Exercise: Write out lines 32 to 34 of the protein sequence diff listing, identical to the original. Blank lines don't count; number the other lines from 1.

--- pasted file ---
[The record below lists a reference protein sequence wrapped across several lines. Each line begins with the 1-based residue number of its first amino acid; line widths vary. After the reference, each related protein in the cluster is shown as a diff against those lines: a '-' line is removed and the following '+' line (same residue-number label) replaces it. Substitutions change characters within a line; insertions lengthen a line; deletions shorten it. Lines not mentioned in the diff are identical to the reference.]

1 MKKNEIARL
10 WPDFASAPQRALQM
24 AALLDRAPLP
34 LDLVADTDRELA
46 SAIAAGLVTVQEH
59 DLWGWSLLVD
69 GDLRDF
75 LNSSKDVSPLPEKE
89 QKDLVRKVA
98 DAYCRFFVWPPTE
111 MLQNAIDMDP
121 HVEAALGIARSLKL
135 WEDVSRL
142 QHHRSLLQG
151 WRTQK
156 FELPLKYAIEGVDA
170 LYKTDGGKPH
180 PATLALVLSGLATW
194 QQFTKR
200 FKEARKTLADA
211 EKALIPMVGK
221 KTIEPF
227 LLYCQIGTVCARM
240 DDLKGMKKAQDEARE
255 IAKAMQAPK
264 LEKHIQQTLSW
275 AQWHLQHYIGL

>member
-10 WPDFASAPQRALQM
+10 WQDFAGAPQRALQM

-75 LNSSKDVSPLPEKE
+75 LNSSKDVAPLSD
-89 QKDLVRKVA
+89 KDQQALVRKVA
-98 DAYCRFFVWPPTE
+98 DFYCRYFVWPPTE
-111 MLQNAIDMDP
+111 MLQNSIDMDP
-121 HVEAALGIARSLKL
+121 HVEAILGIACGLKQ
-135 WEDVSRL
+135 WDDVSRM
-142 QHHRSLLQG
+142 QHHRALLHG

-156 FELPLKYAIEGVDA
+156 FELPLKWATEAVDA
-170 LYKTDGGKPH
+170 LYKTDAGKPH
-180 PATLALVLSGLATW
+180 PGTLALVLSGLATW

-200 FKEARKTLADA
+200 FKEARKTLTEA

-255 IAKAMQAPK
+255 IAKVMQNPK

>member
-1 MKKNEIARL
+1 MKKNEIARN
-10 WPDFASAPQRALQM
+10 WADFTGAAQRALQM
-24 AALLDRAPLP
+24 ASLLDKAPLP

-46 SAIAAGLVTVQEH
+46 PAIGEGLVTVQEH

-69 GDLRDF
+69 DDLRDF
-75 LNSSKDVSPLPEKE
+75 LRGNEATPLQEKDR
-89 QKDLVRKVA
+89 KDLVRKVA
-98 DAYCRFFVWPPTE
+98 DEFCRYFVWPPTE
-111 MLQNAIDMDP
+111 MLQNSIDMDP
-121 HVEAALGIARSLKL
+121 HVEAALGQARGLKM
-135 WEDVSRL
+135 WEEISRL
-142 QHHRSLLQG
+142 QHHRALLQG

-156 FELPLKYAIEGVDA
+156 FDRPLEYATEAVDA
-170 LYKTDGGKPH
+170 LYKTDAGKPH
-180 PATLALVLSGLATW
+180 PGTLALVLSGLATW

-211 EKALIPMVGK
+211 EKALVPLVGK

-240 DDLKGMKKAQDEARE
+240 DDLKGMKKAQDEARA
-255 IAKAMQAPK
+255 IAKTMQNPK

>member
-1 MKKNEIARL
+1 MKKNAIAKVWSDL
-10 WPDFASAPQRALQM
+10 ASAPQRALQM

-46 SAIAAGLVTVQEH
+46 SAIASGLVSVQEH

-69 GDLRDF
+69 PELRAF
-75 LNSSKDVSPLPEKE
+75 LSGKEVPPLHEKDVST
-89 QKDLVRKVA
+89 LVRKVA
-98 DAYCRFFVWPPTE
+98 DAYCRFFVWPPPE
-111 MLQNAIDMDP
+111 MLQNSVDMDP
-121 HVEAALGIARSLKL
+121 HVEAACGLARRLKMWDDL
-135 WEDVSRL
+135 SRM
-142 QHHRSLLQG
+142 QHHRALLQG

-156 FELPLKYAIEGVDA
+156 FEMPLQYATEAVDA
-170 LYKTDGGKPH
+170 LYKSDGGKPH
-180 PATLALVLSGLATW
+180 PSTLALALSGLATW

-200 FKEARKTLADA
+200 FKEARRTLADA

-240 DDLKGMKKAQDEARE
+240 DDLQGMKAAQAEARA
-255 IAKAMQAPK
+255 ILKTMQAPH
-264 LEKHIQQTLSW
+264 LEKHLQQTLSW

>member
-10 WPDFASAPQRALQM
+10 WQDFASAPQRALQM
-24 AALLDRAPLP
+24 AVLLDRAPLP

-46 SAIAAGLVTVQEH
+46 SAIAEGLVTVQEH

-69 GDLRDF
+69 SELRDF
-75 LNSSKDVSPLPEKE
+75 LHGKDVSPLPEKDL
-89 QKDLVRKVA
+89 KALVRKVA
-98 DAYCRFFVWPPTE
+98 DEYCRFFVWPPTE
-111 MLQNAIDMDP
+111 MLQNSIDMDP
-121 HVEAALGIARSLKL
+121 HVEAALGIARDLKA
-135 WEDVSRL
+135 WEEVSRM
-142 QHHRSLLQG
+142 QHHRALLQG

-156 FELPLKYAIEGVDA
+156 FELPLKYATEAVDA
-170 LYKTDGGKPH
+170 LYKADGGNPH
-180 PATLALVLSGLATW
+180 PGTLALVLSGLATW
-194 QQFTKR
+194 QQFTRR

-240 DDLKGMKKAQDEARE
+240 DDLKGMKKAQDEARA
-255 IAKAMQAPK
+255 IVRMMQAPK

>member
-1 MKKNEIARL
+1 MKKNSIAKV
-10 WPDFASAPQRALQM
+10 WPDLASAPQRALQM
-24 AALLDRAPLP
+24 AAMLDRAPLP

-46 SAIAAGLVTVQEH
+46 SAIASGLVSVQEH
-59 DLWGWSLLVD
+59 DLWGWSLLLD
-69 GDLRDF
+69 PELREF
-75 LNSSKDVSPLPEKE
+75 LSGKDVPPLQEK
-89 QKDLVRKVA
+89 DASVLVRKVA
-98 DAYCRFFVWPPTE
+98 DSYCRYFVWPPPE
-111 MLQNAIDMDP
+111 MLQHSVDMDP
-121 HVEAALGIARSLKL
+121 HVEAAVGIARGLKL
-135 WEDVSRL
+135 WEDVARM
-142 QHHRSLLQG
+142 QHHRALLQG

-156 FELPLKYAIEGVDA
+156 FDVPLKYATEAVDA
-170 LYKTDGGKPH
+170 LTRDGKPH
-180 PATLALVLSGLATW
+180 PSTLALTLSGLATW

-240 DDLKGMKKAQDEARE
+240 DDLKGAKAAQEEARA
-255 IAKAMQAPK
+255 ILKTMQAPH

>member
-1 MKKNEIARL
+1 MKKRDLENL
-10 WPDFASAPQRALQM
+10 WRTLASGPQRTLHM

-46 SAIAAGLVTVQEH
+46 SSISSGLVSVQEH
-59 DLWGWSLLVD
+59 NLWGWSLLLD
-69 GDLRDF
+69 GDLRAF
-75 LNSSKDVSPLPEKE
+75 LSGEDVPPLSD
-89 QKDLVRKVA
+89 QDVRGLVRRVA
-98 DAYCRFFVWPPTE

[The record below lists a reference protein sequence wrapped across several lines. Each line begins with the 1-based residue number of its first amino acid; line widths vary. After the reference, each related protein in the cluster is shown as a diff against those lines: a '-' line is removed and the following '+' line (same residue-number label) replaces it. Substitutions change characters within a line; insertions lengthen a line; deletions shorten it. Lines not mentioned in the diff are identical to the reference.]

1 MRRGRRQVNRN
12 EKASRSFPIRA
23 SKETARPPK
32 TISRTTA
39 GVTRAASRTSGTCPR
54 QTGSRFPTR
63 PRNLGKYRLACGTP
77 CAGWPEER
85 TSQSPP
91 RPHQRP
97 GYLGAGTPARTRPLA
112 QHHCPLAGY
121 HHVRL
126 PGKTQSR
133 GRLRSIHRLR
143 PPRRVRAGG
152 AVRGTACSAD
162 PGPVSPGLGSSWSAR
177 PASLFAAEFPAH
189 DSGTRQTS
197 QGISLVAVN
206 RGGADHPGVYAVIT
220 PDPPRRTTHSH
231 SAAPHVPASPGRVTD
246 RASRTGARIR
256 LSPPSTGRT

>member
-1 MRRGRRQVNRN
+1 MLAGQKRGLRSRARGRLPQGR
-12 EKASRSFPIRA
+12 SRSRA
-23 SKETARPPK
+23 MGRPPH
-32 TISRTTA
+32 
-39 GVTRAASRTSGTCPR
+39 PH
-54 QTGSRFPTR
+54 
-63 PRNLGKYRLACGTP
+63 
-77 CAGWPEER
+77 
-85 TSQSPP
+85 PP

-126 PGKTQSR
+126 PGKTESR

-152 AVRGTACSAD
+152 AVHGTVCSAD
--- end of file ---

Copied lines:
-75 LNSSKDVSPLPEKE
+75 LNSSKDVAPLSD
-89 QKDLVRKVA